UP to a quarter of a million business use grey fleet vehicles could be evading Vehicle Excise Duty with a potential financial risk of £18m in fines.
Department for Transport (DfT) statistics for the rate of VED evasion among vehicles on the UK’s roads shows 1.6% of vehicles in the active vehicle parc are unlicensed.
With an estimated current grey fleet of 14 million, Licence Bureau believes this could amount to some 224,000 vehicles being driven without road tax, daily, for work purposes.
Evading road-tax is not only a legal offence but compromises a company’s duty of care for their employees every time that specific vehicle is driven on company business which can be anything as mundane as dropping off a parcel or collecting refreshments for a meeting.
Every vehicle registered in the UK must be correctly taxed if used or kept on a public road.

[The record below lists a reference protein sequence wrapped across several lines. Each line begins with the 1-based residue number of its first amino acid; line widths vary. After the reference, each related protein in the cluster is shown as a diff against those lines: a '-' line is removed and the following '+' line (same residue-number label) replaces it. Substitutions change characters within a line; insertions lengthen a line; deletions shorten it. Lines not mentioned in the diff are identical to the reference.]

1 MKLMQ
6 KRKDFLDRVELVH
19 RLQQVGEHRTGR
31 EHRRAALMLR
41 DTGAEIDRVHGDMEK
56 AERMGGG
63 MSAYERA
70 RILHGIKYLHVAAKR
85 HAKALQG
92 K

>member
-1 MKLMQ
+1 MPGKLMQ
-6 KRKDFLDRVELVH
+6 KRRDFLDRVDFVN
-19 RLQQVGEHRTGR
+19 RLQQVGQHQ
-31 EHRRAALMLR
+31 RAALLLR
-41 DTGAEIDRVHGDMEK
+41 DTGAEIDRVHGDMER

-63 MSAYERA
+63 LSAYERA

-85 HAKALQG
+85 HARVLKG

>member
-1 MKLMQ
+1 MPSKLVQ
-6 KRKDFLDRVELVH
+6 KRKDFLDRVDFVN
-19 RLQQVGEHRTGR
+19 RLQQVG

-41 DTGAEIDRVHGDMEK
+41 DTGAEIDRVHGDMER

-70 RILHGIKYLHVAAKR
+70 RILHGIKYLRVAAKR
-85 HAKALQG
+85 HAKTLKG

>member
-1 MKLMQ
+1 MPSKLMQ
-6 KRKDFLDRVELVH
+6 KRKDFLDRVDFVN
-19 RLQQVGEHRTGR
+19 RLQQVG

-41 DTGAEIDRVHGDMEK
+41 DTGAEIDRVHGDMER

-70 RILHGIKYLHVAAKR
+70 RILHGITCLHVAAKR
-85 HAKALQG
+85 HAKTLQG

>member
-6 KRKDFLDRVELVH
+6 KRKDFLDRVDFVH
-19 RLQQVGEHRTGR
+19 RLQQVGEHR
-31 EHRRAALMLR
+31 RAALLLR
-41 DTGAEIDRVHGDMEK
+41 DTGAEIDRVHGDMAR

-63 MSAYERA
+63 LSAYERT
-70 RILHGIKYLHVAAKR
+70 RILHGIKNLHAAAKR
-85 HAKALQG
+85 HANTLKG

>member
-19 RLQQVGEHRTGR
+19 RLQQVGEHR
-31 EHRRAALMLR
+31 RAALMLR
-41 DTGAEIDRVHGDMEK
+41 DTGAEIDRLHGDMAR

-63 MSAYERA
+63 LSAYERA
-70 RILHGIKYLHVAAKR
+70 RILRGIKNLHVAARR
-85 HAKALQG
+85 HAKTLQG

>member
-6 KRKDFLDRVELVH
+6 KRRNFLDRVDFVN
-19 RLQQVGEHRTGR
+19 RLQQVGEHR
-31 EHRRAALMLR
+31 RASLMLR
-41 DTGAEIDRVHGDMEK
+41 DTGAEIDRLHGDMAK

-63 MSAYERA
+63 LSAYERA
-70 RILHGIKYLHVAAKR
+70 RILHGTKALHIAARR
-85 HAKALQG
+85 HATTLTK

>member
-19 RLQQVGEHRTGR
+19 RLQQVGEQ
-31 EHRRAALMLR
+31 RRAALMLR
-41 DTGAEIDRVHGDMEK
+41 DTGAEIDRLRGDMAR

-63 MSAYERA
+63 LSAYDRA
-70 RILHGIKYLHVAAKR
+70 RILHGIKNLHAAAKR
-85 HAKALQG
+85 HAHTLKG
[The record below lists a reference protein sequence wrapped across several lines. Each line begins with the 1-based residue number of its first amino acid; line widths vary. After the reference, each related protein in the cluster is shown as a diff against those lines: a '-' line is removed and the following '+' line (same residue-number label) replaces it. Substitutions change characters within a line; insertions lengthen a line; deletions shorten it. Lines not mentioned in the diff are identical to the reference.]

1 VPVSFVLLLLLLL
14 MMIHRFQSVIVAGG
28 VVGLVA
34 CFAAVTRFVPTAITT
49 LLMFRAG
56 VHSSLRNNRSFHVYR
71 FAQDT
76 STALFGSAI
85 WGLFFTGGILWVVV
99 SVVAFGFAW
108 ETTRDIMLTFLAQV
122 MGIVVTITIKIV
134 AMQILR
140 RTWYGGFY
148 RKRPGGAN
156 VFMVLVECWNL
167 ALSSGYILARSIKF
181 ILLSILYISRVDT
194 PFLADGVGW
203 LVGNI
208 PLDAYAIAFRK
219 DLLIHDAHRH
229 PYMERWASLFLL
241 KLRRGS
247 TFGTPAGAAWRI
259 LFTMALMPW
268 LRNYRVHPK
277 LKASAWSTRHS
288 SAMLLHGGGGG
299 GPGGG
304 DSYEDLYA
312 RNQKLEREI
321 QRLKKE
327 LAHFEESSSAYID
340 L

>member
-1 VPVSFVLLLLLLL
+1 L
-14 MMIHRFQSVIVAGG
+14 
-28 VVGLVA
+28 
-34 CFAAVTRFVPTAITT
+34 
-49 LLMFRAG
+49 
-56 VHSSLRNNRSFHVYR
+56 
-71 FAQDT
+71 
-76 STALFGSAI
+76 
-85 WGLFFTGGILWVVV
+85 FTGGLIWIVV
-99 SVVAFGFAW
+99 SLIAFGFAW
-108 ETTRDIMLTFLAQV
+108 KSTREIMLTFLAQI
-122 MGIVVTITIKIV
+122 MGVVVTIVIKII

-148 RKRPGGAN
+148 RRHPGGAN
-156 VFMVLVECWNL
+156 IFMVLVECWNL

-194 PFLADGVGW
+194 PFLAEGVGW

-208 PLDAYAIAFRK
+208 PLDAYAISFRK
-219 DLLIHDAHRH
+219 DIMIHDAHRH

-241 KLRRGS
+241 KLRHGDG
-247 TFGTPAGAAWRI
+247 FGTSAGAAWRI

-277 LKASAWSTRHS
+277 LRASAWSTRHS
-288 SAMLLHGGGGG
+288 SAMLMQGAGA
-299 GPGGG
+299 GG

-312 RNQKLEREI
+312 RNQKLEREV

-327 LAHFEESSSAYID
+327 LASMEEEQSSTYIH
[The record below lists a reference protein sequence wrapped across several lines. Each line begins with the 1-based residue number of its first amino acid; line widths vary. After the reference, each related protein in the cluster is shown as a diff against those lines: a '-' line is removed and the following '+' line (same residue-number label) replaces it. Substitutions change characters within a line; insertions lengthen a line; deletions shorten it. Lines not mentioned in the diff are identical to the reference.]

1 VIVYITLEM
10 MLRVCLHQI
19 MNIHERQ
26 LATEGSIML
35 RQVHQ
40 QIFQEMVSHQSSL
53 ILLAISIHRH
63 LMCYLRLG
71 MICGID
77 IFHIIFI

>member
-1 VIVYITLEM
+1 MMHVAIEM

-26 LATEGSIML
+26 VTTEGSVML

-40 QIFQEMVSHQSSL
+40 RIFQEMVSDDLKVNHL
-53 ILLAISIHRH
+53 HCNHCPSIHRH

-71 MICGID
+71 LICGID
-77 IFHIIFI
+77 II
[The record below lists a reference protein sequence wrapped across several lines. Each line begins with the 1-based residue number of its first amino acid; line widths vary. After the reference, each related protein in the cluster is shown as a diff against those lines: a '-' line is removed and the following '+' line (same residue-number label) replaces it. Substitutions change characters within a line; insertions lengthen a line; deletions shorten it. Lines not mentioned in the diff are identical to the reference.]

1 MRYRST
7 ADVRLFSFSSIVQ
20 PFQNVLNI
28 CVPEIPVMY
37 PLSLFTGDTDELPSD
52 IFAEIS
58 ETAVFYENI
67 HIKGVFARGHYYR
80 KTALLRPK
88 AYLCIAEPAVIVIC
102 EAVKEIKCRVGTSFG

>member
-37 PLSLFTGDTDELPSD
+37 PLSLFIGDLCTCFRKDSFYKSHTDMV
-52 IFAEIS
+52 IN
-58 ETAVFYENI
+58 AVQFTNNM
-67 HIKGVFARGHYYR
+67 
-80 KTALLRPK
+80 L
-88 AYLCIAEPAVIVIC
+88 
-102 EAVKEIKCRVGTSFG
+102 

Driving without road tax can result in a DVLA imposed fine of £80, which can be reduced by half if paid in 28 days. This means, at any one time, business use drivers could be facing a combined £18m financial risk of fines.
With the potential for 224,000 business use vehicles driving without road tax, culminating in a financial risk profile of £18m in fines, the challenge of keeping on top of vehicle excise duty requirements is significant, said Steve Pinchen, sales director, Licence Bureau.
He added: “VED is another key aspect to operating a compliant business fleet and a legal requirement that is the responsibility of individual drivers but must also be proactively managed by businesses, in-line with their duty of care obligations.”
Part of Licence Bureau’s grey fleet service provision offers businesses the reassurance that their grey fleet drivers and vehicles are fully compliant, including ensuring VED is paid and within date.
The VED evasion statistics are based on observing registration marks of vehicles in traffic via a roadside survey carried out at 256 sites across the UK in June 2019.
Failure to pay any VED evasion penalty within the specified timeframe could result in a fine of up to £1,000 or five times the annual road tax fee if the case goes to court.